- When you meet pre-determined total purchase thresholds, certain mutual funds provide rights of accumulation, which qualify you for a reduced sales charge for any additional purchases.
- Some mutual funds may allow you to still qualify for a breakpoint benefit when you sign a letter of intent to meet purchase thresholds within a mutually agreed time frame.
3. Operating Expense
Large companies have more leverage than small ones in driving down the operational costs of a 401(k) plan. That's why large companies are able to pick up the operating expense tab on behalf of their employees.
On the other hand, employees participating in the 401(k) of small businesses may be forking out the cash to cover that expense. To determine whether you're paying for your plan's operating expenses, you can check with the manager of your 401(k) plan. Another option is to find how much you're paying for your plan's operating expense by yourself:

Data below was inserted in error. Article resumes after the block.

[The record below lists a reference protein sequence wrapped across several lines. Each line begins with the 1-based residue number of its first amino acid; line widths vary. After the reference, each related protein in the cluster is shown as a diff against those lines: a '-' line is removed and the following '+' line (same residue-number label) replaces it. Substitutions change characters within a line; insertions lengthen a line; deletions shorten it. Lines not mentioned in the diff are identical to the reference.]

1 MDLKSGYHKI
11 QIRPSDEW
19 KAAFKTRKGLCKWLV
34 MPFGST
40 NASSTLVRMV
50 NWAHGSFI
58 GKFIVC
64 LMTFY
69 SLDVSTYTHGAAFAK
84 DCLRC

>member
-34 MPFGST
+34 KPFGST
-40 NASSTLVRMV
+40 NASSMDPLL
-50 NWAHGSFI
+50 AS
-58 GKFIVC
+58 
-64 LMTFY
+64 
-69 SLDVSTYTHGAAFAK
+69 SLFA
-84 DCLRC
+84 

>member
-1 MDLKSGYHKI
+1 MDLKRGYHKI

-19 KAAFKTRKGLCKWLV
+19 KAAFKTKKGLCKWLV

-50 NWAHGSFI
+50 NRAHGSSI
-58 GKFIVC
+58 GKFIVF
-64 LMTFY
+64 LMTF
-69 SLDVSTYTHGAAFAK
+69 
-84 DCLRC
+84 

- Grab a copy of your plan's summary annual report;
- Go to the "Basic financial statement" section;
- Subtract the amount of benefits paid from the total plan expense;
- Divide the amount from step #3 by the total value of the plan; and
- Take the percentage from step #4 and multiply it by your total account balance.
If the amount that you're paying seems too high, you have a valid case for asking your employer to consider lower-cost options. When it comes to 401(k) plans, small business owners are receptive to reasonable requests from their employees. A survey found that 32% of small business owners consider requests to switch 401(k) providers, and 30% of those business owners choose lower-cost investment options within a plan.